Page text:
Yokota Air Base in Japan on Thursday kicked off the construction of a new apron for its existing airfield with a groundbreaking ceremony, combining customs from both the Air Force and traditional Japanese culture.
The new apron will give Air Force Special Operations Command’s 21st Special Operations Squadron a permanent home for its CV-22 Ospreys, Yokota said in a release, as well as new utility and communication infrastructure.
“The project will ensure the 21st has the permanent capability needed to effectively execute long-range infiltration and exfiltration missions, and provide disaster relief support in the event of crisis or contingency,” squadron commander Lt. Col. Jason Hock said in the release. “Forward-basing the CV-22 at Yokota provides an increased level of security, disaster preparedness and emergency airlift capability during crisis situations that will allow U.S. forces to support the defense of Japan and the region.”
The Army Corps of Engineers awarded Nippo the $63 million contract to expand the airfield in August. Construction is expected to be completed in 2022.
In the west of the sprawling metropolis that is Tokyo lies Yokota Air Base, a major air transportation hub in the U.S. military’s Indo-Pacific Command’s area of responsibility and a critical waypoint for cargo, passengers and VIPs.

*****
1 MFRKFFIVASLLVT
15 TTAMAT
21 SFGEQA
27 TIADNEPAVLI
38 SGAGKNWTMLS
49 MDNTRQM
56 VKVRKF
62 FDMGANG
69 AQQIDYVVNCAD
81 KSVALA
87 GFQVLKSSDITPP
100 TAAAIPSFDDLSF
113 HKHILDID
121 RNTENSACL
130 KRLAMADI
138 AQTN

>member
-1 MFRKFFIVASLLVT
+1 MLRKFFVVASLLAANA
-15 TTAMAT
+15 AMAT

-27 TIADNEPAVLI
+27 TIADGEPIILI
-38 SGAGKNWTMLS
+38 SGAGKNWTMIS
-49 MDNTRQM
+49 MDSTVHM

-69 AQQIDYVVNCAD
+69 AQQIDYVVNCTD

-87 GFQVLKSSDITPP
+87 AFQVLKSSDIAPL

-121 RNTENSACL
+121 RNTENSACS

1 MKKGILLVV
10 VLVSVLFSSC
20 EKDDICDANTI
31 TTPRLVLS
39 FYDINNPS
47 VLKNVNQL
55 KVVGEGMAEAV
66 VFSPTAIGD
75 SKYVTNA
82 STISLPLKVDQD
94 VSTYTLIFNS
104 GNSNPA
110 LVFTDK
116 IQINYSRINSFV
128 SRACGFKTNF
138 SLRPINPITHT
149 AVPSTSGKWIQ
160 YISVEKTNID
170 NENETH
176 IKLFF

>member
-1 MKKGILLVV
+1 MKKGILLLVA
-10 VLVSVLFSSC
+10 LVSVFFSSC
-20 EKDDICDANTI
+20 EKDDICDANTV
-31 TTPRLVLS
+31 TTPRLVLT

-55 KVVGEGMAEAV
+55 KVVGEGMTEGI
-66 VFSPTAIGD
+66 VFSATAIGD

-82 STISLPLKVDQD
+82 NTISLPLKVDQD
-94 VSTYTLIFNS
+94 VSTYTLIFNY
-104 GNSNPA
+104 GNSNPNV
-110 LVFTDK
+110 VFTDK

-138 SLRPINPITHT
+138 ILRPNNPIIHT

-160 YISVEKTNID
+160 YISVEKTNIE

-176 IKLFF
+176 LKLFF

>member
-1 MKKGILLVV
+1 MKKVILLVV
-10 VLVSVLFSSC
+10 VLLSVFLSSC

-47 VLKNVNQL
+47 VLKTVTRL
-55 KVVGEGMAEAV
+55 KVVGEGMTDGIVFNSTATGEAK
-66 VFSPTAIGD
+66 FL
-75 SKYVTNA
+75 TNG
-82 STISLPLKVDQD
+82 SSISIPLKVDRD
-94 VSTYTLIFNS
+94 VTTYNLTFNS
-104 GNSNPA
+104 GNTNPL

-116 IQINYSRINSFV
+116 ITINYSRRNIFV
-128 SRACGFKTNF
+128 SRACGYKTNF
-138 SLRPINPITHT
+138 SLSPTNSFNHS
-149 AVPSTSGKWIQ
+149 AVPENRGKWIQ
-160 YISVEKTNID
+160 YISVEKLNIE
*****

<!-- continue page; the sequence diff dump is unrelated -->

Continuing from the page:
The groundbreaking included a prayer recital by a Shinto priest, to purify the site and wish safety on the construction crew, Yokota said. It also included offerings and prayers from the project partners and a sacred sake rite, the release said.
Yokota airfield groundbreaking
Because the groundbreaking site was a sacred space, the release said, airmen and other attendees washed their hands before entering in accordance with Shinto traditions.
The ceremony was attended by members from Yokota, AFSOC, the Army Corps of Engineers and Nippo Corp. Col. Otis Jones, commander of Yokota’s 374th Airlift Wing, AFSOC Civil Engineer commander Col. Christopher Fuller, and an unidentified representative of Nippo also spoke at the event.
“I am proud that our team here at Yokota is able to accommodate such an important project for our mission partners," Jones said. “We look forward to seeing this lead to increased capabilities for our Air Force and an opportunity to strengthen our relations with our community and mission partners.”